Briefly on this supply issue: With a naturally immense backload of orders – which often require deliveries from multiple suppliers – penalties often apply if suppliers don’t meet orders by a certain date. Sellers expect a certain number of products to be shipped late, which means they divide customers into subsets of “They will get their products on time,” “They will get their products late,” and “Hopefully they’ll get their products,” all to minimize both costs and penalties. You may recognize this as mathematically tolerable but absolutely horrible for supply chain management, price control, and customer service…even when everything goes right. A model based entirely on flash sales rarely ends well.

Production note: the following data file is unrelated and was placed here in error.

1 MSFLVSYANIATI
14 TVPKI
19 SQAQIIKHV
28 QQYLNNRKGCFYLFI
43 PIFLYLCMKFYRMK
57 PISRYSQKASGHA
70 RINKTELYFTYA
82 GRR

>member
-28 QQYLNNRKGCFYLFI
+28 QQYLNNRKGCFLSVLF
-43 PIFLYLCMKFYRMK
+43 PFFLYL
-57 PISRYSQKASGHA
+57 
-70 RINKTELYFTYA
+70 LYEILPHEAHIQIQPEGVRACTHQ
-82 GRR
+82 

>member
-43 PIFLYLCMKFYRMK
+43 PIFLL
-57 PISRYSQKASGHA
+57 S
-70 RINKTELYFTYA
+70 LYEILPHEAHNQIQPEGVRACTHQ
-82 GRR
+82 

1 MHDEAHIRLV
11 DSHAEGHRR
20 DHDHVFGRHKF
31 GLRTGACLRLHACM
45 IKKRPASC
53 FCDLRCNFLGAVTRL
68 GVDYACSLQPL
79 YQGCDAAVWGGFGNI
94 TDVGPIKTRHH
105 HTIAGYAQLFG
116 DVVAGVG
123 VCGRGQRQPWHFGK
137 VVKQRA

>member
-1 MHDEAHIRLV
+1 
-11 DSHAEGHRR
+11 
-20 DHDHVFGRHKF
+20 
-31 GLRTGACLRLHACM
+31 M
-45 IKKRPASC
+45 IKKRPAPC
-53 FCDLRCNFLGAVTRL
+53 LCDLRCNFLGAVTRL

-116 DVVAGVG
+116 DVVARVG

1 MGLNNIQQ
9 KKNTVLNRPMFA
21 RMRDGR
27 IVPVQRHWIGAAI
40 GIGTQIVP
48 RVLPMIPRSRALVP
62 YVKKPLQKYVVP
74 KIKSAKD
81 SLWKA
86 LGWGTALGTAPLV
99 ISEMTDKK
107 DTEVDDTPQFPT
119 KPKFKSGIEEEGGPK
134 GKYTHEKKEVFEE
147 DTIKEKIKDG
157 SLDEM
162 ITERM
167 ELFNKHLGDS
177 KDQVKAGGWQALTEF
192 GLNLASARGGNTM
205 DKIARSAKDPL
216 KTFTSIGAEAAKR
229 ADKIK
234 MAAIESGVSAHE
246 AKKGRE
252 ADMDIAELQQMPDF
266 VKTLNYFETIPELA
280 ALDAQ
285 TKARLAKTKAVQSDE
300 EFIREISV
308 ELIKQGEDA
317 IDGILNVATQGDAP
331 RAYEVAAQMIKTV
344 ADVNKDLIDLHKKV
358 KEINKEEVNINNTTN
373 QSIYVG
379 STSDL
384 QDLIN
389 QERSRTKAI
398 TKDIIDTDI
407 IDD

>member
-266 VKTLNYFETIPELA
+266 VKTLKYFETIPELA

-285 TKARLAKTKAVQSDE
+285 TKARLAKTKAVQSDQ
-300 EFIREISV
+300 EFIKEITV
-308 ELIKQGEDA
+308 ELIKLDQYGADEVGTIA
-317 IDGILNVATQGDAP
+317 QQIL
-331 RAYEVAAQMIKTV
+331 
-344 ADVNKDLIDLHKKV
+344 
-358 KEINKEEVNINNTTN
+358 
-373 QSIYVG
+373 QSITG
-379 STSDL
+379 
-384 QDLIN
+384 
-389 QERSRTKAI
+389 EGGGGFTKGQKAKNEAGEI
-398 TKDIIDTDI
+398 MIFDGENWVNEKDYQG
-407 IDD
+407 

Tips on Strong Flash Sales
Despite the struggles, flash selling can be a lucrative part of your marketing campaign. If you want a piece of this pie, you have to incorporate flash sales into your company.
Examples of successful flash selling often are found in companies that don’t specialize in it at all. Taco Bell, for example, is known for flash deals that give fans a free product in the evening if their local sports team wins. It’s an easy model that taps into local passions while getting bodies into the restaurant where additional sales can take place. Even if you can’t give away products for free, start thinking about ways to use flash sales in your company.
The good news is that it doesn’t have to be just online. Flash sales can be effective in a highly organized sales team that knows how to represent the product in a powerful manner both in person and online. Flash sales in person can create a handy time-sensitive pressure point to push customers to a buying decision right here and now. Online flash sales can make a great addition to your usual marketing, as long as you create the right web design to support it. Here are a few further tips on using them properly.